$3,000 in 1970, accounting for inflation, would be the rough equivalent of
                    $16,000 today. So, what you're actually saying is tell you where you can
                    get a new car today for less than $16,000 and that's pretty easy to do. Of
                    course, we'd also have to compare that 30-50 year old car's feature set with
                    the features today, stripping out virtually all safety, technology, and
                    industry advancement to get remotely close to the same product for a valid
                    comparison.

                    If modern cars were still using the same technology as cars built 30-50
                    years ago (and I'm talking about far more than the Otto cycle engine, mind
                    you) then perhaps your argument would make sense. Of course, this isn't the
                    case. Hmmmm.... We'd probably have to return worker's wages and factory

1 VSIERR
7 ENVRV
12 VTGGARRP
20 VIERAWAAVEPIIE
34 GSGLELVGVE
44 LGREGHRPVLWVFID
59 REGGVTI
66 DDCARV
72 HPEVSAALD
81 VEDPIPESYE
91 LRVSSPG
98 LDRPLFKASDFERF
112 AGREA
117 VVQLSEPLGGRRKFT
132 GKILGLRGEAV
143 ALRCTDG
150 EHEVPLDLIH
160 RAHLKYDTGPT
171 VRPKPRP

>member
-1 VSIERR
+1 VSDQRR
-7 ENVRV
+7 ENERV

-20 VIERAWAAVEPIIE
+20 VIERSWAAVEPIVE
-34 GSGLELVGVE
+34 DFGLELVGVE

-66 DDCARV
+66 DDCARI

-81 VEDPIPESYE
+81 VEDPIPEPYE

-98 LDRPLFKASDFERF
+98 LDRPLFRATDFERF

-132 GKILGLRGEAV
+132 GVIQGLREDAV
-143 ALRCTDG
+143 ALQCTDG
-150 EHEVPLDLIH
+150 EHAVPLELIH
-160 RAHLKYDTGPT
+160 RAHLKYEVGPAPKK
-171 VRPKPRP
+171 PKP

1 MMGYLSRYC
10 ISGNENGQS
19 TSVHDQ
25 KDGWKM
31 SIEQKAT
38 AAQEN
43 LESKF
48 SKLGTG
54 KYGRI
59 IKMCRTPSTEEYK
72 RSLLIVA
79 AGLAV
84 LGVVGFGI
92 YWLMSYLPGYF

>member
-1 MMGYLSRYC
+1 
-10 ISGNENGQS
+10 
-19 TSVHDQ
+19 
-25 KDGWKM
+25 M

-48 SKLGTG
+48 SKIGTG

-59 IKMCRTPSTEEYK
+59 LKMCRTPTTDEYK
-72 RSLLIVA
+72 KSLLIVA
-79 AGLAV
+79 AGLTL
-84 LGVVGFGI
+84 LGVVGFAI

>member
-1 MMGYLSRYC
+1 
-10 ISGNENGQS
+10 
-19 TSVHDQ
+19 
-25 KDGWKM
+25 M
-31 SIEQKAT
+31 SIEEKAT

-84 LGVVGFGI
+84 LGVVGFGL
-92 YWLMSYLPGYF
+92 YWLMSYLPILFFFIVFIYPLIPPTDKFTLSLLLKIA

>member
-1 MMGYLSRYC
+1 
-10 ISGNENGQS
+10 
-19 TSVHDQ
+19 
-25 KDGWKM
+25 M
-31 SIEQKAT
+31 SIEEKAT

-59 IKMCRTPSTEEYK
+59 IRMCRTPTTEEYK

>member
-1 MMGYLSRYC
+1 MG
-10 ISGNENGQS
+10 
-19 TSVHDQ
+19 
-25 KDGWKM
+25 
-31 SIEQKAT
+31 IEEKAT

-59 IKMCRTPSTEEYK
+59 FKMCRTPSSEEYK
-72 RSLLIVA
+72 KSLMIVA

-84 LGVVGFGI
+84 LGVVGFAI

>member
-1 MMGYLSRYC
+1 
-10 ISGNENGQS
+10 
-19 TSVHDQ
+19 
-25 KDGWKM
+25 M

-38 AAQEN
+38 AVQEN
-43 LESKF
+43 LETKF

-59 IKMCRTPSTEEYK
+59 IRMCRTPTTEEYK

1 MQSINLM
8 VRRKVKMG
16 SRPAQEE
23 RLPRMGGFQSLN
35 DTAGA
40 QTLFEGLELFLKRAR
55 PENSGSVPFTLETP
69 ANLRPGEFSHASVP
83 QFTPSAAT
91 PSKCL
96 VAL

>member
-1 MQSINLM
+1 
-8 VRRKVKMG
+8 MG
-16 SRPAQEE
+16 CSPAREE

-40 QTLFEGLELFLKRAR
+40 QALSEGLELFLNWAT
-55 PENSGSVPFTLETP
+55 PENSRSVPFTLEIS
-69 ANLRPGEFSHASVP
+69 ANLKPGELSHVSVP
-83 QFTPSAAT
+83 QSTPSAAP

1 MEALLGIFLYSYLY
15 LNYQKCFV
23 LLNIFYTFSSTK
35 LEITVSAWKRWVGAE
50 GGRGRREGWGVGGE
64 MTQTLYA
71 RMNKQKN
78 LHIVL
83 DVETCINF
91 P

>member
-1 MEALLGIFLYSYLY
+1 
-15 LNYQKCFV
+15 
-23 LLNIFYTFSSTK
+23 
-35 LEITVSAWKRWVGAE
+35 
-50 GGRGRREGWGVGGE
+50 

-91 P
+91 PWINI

conditions to the same general state as well -- doubt the UAW members would
                    be willing to work for a few dollars a day, no health benefits.... Didn't
                    the UAW just negotiate a total package of around $80/hour for auto workers?

                    That said, you CAN buy a new car today for less than $5,000. It won't have
                    any bells and whistles to it, but it's out there. Likewise, you have
                    Renault-Nissan and Tata Motors both who have said they will manufacture cars
                    for the $3,000 or less crowd as well. Those figures actually ARE at today's